A local Tanzania tourism company, Thomson Safaris, recently announced plans to join forces with Sustainable Travel International (STI), a non-profit organization and global leader in sustainable travel development.
Together, Thomson Safaris and STI are working to develop plans to refine and expand sustainable travel practices in the region that will support both the local culture and environment.
In a report by the Guardian, the founder and director of Thomson Safaris, Judi Wineland, said that the company was eager to begin its work with STI as a way of preserving the vast wildlife, wilderness and culture that Tanzania had to offer for current and generation to enjoy.
According to Ms. Wineland, STI provides an eco-certification program to train tour operations to accurately measure the impact that they and their tours are having on the environment and to subsequently apply methods to decrease the overall impact.
Thomson Safaris has won awards for Humanitarian of the Year and Tour Operator of the year, in addition to being a finalist for the Cond Nast World Savers award the high ratings that it received in 2008 and 2009 from National Geographic Adventure.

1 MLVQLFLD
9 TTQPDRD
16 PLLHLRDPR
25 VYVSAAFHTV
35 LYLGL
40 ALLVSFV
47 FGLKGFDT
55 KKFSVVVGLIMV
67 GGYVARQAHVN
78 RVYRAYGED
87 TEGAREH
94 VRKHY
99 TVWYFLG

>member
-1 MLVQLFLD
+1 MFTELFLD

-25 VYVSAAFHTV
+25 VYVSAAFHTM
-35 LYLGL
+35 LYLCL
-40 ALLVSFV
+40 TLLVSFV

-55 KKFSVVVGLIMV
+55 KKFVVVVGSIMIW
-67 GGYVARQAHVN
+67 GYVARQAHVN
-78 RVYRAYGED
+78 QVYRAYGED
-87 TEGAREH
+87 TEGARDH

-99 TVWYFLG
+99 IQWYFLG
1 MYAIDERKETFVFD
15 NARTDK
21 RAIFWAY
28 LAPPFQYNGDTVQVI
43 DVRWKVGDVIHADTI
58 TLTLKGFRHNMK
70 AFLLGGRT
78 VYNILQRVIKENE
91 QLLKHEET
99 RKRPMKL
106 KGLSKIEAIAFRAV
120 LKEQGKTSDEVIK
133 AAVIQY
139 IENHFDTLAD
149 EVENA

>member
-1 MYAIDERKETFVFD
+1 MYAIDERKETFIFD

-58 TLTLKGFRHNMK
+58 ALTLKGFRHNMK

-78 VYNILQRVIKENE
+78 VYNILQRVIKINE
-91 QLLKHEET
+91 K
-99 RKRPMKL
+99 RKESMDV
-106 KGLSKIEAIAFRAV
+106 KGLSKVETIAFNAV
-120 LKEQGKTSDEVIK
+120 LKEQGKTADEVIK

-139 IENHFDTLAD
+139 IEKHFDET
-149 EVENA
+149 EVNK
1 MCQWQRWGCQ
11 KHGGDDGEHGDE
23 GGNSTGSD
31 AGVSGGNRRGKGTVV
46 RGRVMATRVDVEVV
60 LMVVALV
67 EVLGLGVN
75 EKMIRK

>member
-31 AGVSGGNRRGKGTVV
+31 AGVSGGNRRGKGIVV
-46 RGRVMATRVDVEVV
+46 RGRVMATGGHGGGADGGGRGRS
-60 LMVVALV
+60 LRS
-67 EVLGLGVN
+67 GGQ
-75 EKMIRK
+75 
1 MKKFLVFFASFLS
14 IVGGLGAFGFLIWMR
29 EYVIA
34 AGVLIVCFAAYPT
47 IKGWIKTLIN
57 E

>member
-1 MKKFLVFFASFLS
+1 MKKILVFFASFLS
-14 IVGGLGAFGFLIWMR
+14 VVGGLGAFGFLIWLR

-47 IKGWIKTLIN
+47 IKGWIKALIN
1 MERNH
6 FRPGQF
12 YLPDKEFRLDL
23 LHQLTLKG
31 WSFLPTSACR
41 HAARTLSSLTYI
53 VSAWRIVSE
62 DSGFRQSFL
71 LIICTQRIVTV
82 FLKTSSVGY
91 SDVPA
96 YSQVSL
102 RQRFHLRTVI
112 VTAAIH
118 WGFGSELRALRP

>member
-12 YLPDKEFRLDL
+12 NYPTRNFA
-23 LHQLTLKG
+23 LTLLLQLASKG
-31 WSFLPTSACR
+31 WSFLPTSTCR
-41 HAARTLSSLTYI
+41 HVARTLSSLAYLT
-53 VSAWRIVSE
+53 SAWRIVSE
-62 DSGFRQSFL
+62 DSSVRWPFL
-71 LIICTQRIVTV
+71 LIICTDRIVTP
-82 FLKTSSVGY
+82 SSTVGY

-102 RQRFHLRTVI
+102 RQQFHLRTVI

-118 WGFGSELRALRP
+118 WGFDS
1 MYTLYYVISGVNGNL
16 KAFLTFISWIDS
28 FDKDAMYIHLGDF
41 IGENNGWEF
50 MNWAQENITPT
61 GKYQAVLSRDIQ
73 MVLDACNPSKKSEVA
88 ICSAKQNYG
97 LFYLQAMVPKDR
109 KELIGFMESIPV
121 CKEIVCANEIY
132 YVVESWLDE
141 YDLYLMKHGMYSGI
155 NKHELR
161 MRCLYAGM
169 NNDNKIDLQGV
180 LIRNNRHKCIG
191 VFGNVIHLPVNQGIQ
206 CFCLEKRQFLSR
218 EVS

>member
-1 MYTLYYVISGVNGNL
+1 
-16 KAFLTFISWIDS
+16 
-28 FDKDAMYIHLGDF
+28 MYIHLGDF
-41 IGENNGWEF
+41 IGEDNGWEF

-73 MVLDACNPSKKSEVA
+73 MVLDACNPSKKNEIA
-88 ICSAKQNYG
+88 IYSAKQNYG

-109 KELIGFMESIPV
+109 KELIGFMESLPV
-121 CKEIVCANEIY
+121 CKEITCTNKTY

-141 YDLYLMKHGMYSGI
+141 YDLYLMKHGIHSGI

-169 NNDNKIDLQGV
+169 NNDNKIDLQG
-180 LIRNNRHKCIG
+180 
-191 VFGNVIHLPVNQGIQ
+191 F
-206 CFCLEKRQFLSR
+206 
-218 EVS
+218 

In light of these recognitions, Ms. Wineland said that she and her company remain committed to continuing to work on their goal to become a strong leader in community-based travel and sustainable tourism.
“As a firm,” said Ms. Wineland, “we have been committed to sustainable travel in Tanzania for nearly 30 years and we believe that, through such initiatives, we look forward to expanding those efforts so that the wonderful animals, wilderness and the cultures of Tanzania will thrive for generations to come.”
In keeping with its environment-friendly program, Thomson Safaris has already installed ten solar panels to be used as a power source in its offices in the US and is working to install and include solar-powered lighting, water-saving toilets and showers as well as carbon-neutral heaters at its campsites in Nyumba, Tanzania, which is known for its excellent views of wildlife.
In addition to its work with STI, Thomson Safaris also works with other non-profit organizations in order to fund sustainable projects throughout the country.
Some of the additional organizations that Thomson Safaris works with include Friends of Tanzanian Schools (FOTZS) and the Kilimanjaro Porters’ Assistance Project.
According to Ms. Wineland, approximately 40 percent of the travelers with Thomson Safaris visit local schools in the country and participate in voluntary projects.
In the recent report by the Guardian, Ms. Wineland indicated that funding for projects in schools where about 11,000 children are educated every year in Tanzania was recently facilitated by FOTZ in addition to their work and donations elsewhere for textbooks and construction of teachers housing.